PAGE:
A $2,500 Book on U.S. Decline Is Suddenly a Must-Read in China
U.S. and Chinese national flags fly outside a company building in the China (Shanghai) Pilot Free Trade Zone’s Waigaoqiao free trade zone and logistics park on Oct. 22, 2013. (Photographer: Tomohiro Ohsumi/Bloomberg)

A $2,500 Book on U.S. Decline Is Suddenly a Must-Read in China

After chaos engulfed the U.S. Capitol last week, some Chinese intellectuals found themselves searching for copies of an out-of-print book to make sense of events. “America Against America” forecast the U.S.’s decline due to domestic conflicts more than 30 years ago.

Among the things driving demand was the author: Wang Huning, the Communist Party’s No. 5 leader and top political theorist to three Chinese presidents. Some copies have surged to more than 16,600 yuan ($2,500) on Kungfuzi, an online marketplace for antiques. That’s more than 3,000 times its original asking price in 1991, when Japan was more widely seen as America’s big economic rival.

“The interest in the book is the result of a renewed desire to understand a U.S. that is in the midst of a civil cold war,” said Wang Wen, executive dean of Renmin University’s Chongyang Institute for Financial Studies. “China’s doubts about the U.S. will certainly increase in light of recent events.”

A $2,500 Book on U.S. Decline Is Suddenly a Must-Read in China

The Capitol Hill turmoil is being read in Beijing as the most powerful sign yet that societal fissures in the U.S. are behind increasingly erratic foreign policy shifts. That’s feeding Chinese apprehension about reaching agreements on trade or other politically charged disputes with President-elect Joe Biden.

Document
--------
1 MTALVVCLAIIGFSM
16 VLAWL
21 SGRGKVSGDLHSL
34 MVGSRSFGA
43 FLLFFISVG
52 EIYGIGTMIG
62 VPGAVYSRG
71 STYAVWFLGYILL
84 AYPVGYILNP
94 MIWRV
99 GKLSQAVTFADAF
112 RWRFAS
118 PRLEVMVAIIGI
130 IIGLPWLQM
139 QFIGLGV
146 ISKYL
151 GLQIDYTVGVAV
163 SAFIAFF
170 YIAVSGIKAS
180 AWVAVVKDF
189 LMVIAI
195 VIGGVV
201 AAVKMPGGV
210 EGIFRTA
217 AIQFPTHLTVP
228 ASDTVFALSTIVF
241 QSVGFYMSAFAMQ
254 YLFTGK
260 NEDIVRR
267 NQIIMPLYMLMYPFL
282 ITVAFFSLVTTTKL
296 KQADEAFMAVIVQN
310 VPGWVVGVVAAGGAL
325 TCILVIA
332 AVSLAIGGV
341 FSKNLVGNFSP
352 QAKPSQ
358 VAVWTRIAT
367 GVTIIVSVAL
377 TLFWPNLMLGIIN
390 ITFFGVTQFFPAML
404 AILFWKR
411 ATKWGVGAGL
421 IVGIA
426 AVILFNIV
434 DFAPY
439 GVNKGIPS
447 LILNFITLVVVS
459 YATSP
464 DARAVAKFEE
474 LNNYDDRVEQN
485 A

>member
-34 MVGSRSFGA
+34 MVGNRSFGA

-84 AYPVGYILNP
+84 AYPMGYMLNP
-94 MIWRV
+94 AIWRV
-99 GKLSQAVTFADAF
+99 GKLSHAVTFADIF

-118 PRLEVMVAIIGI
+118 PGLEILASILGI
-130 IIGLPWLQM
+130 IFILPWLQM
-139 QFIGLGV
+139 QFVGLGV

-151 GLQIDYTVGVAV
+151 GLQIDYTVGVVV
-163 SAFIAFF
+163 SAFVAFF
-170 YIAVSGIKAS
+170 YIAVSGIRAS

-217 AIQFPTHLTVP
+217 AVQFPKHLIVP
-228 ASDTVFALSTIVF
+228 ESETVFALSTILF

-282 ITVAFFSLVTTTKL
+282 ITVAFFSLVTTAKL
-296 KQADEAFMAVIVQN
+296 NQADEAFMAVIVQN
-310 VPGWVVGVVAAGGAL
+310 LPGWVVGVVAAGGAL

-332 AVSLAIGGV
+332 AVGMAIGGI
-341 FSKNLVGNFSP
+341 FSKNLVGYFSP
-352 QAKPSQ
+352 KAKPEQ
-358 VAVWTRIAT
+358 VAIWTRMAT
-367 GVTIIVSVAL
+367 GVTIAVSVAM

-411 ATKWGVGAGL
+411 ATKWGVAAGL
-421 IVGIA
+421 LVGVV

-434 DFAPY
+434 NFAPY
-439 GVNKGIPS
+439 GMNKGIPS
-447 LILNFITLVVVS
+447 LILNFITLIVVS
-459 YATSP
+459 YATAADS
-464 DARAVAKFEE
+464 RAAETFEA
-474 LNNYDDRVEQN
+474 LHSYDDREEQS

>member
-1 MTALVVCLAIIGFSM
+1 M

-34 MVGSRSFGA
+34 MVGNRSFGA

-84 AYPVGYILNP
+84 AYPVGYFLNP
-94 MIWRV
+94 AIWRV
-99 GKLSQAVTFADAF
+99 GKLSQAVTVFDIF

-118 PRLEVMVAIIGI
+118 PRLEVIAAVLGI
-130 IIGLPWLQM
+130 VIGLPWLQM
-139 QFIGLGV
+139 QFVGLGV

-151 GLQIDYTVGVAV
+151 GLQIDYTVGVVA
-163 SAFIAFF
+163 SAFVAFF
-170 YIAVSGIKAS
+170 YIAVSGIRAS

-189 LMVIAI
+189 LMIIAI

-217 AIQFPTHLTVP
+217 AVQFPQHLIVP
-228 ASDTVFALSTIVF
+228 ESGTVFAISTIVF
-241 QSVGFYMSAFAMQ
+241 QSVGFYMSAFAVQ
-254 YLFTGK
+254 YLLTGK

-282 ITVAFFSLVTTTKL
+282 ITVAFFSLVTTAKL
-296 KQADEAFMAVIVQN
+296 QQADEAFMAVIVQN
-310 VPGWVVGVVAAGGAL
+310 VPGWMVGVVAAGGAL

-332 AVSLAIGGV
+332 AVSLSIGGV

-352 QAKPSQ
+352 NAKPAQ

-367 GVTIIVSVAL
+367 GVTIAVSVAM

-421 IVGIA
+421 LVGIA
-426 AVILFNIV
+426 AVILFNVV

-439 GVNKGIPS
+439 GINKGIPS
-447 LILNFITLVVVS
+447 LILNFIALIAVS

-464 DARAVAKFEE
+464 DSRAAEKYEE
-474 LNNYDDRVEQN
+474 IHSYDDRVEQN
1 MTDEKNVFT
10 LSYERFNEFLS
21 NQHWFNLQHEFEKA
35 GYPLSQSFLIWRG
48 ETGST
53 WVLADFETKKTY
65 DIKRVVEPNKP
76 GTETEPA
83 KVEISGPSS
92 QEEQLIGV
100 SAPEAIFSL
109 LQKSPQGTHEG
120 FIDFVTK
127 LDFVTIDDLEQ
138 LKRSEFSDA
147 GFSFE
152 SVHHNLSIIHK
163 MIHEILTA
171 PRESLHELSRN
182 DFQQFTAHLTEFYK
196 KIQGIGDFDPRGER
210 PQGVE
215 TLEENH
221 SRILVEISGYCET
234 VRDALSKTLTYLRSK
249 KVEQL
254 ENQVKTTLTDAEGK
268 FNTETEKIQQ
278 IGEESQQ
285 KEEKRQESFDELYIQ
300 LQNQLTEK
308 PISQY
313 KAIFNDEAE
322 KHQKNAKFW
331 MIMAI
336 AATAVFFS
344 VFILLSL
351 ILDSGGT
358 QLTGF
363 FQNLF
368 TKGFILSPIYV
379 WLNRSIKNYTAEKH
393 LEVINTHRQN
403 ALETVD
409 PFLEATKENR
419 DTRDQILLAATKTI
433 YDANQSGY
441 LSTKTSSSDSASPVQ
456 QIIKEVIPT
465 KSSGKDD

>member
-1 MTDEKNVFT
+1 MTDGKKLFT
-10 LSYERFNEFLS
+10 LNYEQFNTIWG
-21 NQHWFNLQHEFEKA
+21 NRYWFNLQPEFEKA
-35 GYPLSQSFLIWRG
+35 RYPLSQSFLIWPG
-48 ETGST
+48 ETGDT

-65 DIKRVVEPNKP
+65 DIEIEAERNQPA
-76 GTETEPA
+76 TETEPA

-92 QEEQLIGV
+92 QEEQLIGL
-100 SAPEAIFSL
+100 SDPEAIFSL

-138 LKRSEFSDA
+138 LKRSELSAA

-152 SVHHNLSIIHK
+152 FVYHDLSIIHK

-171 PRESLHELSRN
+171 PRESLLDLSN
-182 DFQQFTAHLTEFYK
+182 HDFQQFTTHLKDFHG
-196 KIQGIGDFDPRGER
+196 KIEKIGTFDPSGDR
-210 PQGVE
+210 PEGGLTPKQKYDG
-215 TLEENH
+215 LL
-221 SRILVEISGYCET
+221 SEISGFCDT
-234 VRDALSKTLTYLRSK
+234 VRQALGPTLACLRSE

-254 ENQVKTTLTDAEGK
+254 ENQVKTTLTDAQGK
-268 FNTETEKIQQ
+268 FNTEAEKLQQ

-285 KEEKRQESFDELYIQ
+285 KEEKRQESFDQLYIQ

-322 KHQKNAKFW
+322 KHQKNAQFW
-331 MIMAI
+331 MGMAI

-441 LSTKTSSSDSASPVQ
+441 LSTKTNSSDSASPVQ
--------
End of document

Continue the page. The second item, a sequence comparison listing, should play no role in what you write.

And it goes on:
“The instability of a negotiation partner means that its public credibility is on the decline and the risk of breaking contracts or promises is greater,” Wang Wen said Tuesday.

Such skepticism illustrates how Washington’s political strife is compounding Biden’s challenge of stabilizing U.S. relationships around the world after four years of shocks and surprises under President Donald Trump. Among his most difficult tasks will be convincing China’s Xi Jinping to make concessions that go beyond the “phase one” trade deal announced by Trump a year ago this Friday.

Not only did that agreement fail to address most of the Trump administration’s biggest trade grievances, including government support for strategic industries and stronger action on state-run enterprises, but China has purchased little more than half of the $172 billion worth of U.S. goods it agreed to buy last year under the deal. Disputes between the two countries have since spiraled into everything from microchips to Taiwan, as Trump increasingly sought to blame China for his election year difficulties.

Meanwhile, Xi appears to have moved on, buoyed by early success against the coronavirus and a resilient economy. Xi has lately emphasized “self-sufficiency” and girded for a prolonged struggle, urging local officials earlier this week to “not only dare to fight, but also be good at fighting,” according to the official Xinhua News Agency. State media accuses the U.S. of abandoning four decades of engagement in favor of containment.

As Washington was gripped by one of the most divisive presidential transitions ever, Xi finalized a long-sought investment deal with the European Union that touches on many of the issues left out of the U.S. pact. The agreement had been championed by German Chancellor Angela Merkel, a key American ally who early in the Trump presidency declared that Europe could no longer rely on others.